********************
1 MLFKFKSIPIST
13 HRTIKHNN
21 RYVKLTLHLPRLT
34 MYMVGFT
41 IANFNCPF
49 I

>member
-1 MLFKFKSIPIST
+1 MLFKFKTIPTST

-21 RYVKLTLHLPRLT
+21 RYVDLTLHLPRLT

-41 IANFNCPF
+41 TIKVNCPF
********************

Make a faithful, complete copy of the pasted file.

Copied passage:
1 MLFKFKSIPIST
13 HRTIKHNN
21 RYVKLTLHLPRLT
34 MYMVGFT
41 IANFNCPF
49 I

>member
-1 MLFKFKSIPIST
+1 MLFKFKTIPTST

-21 RYVKLTLHLPRLT
+21 RYVDLTLHLPRLT

-41 IANFNCPF
+41 TIKVNCPF